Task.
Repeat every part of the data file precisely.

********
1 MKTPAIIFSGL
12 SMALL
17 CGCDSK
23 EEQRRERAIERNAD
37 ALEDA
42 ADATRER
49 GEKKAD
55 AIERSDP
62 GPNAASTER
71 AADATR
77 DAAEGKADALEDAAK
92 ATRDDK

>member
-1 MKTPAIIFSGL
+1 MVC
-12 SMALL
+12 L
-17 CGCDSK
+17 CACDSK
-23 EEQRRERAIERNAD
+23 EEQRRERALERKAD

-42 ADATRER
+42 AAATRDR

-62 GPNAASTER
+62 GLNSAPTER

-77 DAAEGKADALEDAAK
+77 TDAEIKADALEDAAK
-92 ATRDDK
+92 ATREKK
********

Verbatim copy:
1 MKTPAIIFSGL
12 SMALL
17 CGCDSK
23 EEQRRERAIERNAD
37 ALEDA
42 ADATRER
49 GEKKAD
55 AIERSDP
62 GPNAASTER
71 AADATR
77 DAAEGKADALEDAAK
92 ATRDDK

>member
-1 MKTPAIIFSGL
+1 MVC
-12 SMALL
+12 L
-17 CGCDSK
+17 CACDSK
-23 EEQRRERAIERNAD
+23 EEQRRERALERKAD

-42 ADATRER
+42 AAATRDR

-62 GPNAASTER
+62 GLNSAPTER

-77 DAAEGKADALEDAAK
+77 TDAEIKADALEDAAK
-92 ATRDDK
+92 ATREKK